The book of Exodus:
As a whole, the book of Exodus is the founding story of the Jews, and it is full of God providing evidence upon evidence for the new revelation that he's giving them - the plagues upon Egypt, the parting of the Red Sea, the pillar of fire and cloud to guide them, the manna to feed them, etc. This makes perfect sense, as God always provides evidence when he asks us to believe something, and he provides dramatic, supernatural evidence when he asks us to do believe something new and important.
The Israelites reach the edge of the promised land, but they lose heart before the physically imposing inhabitants of the land. They rebel against Moses and Aaron, and talk about choosing new leaders and going back to Egypt. God is angry with the Israelites because they do not believe in him despite all the evidence that he has provided in leading them out of Egypt with a strong hand and an outstretched arm. God wants us to believe as the evidence dictates, and rebukes us when we refuse to believe despite the evidence.
Moses implores the Israelites to believe in God as a part of his farewell speech. He does so based on the evidence of God's work in bringing the Israelites out of Egypt. Once God has worked in history, we are to acknowledge that past work as evidence which still compels us to have faith in him. As I previously said, this is analogous to how evidence works in the sciences.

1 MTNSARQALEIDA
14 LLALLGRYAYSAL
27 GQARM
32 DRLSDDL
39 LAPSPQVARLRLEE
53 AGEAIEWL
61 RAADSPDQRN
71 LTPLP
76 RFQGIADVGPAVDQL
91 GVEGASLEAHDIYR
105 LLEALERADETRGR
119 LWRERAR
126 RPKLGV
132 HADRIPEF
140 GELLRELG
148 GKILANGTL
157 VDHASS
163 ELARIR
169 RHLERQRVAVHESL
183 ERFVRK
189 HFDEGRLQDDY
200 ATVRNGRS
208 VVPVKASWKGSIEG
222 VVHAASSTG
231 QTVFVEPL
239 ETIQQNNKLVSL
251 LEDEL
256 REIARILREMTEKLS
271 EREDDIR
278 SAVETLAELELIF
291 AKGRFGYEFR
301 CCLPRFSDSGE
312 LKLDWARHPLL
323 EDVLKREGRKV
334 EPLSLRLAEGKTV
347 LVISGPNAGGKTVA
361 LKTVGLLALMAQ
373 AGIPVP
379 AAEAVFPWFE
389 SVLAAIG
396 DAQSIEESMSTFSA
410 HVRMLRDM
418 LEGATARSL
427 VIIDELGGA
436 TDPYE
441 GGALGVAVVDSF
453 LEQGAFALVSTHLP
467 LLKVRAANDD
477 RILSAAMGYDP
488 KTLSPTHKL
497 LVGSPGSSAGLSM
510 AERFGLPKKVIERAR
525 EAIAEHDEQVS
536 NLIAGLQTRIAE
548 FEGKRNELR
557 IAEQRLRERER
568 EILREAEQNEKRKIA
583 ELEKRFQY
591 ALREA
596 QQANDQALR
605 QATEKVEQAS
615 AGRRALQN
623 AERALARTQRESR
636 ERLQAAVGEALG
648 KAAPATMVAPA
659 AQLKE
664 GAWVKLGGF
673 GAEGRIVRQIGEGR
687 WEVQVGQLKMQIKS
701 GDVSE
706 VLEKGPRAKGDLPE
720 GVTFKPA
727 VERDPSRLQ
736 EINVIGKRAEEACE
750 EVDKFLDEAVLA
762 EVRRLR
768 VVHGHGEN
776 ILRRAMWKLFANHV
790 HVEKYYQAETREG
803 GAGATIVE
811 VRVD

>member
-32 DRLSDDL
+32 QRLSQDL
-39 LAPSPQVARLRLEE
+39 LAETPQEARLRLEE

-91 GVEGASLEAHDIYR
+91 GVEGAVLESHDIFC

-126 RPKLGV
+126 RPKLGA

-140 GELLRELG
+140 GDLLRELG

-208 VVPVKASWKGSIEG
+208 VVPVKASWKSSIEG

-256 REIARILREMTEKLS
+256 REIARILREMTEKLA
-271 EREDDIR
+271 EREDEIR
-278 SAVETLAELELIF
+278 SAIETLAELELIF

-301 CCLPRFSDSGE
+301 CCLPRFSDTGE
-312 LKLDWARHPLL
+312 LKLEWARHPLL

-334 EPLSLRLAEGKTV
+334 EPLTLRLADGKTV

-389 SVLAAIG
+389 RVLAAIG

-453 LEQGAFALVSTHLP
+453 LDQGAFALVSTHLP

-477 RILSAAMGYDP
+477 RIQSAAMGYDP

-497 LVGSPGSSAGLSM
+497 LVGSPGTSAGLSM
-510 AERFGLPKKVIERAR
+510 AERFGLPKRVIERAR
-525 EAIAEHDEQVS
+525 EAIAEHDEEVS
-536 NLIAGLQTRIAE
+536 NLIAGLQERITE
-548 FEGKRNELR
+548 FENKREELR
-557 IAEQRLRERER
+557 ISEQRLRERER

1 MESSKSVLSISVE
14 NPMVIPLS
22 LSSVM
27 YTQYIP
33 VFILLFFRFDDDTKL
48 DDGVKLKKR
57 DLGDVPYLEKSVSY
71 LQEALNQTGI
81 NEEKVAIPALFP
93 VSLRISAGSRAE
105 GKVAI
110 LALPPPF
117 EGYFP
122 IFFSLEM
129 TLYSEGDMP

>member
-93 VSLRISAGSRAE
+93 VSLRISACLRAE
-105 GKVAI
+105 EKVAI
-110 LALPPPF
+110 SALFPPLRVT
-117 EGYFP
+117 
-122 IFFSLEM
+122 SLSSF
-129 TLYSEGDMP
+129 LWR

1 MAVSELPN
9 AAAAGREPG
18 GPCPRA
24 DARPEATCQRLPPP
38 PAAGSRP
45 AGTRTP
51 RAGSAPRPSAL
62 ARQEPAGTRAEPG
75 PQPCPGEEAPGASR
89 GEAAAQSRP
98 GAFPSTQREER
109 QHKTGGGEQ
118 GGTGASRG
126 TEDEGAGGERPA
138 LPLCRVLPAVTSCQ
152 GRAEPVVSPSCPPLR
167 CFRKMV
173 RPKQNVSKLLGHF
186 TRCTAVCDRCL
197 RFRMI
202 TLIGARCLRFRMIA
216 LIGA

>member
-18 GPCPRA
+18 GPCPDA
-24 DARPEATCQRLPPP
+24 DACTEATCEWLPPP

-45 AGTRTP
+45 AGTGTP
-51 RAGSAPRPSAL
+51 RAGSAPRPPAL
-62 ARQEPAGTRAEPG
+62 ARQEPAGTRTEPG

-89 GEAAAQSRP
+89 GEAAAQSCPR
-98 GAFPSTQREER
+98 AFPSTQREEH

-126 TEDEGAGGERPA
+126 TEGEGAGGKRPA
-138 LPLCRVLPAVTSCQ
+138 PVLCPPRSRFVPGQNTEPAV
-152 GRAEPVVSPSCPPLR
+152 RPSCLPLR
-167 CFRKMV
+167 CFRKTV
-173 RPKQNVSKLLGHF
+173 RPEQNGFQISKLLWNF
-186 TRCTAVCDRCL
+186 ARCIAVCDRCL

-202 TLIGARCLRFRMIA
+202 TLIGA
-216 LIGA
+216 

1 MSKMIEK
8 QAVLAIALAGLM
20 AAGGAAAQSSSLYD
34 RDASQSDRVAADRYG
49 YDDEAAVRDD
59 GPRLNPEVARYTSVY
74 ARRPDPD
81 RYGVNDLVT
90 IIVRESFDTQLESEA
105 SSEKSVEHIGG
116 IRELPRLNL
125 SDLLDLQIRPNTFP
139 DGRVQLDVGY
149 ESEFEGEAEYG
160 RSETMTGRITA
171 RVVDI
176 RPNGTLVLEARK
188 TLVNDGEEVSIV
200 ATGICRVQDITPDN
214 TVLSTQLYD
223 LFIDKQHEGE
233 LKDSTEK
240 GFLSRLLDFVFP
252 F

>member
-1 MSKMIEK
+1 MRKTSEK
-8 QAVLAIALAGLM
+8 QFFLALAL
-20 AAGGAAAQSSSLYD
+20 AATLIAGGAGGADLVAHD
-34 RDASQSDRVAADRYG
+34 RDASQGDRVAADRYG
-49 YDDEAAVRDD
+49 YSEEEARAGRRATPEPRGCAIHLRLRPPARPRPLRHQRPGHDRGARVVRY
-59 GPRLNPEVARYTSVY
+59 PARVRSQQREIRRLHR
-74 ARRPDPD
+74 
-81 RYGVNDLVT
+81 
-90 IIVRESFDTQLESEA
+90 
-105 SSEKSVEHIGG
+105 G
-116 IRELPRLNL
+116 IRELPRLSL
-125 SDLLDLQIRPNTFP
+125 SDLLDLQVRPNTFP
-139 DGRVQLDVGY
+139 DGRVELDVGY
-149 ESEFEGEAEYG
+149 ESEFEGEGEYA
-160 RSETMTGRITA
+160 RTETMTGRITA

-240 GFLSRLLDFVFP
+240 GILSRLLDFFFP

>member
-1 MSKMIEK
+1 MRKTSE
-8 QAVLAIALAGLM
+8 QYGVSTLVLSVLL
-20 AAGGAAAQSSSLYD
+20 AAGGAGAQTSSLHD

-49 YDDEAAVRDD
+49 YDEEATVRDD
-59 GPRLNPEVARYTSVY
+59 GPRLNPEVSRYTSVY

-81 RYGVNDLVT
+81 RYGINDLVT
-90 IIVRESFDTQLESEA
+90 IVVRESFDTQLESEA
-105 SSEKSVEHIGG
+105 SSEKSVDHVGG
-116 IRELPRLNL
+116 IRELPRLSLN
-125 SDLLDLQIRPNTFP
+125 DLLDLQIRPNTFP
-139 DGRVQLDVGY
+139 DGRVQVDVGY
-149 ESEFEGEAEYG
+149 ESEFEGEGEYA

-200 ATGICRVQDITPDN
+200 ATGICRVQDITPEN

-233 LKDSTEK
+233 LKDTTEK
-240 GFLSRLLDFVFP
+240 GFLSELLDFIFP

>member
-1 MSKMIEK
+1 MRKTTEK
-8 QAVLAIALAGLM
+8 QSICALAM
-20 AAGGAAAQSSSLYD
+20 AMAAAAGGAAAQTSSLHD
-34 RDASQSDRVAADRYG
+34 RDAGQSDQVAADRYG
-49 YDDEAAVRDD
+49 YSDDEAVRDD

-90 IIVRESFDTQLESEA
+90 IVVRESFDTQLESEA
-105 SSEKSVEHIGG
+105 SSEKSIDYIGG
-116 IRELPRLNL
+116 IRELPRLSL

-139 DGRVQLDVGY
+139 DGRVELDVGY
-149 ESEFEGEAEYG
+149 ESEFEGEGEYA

Again the Israelites affirm God's past work as reason to continue to believe in him. We are to remember how God has worked in history. After the flurry of new revelation in the Exodus and the conquest of Canaan, much of the rest of the Old Testament is played out against this backdrop. Israel is constantly reminded to be faithful to God based on the evidence of his past work in Israel's history.
1 Kings 18:20-39:
This is the story of the contest between Elijah and the prophets of Baal, where God answered Elijah's prayers with fire. This was a simple, straightforward test: "The god who answers by fire - he is God". There are several notable things about this story. First, God provided sure evidence for the people of Israel, and once again gave them a reason for them to follow him. Second, God provided that evidence on his own terms - that's what makes it a valid test. Elijah provided the conditions for the test ("The god who answers by fire"). The prophets of Baal then accepted the challenge, and thereby made it a valid test for Baal as well. Neither party was forced to accept external terms that they disagreed with - as I said before, this is how it also works in the sciences. And lastly, God was willing to provide this dramatic evidence because the times were dire: this was a low point in Israel's history, where the worship of God had declined to the point where Elijah was the only remaining prophet of the true God. At other, more ordinary times, God wants us to look to our past to see the evidence of his former works throughout history.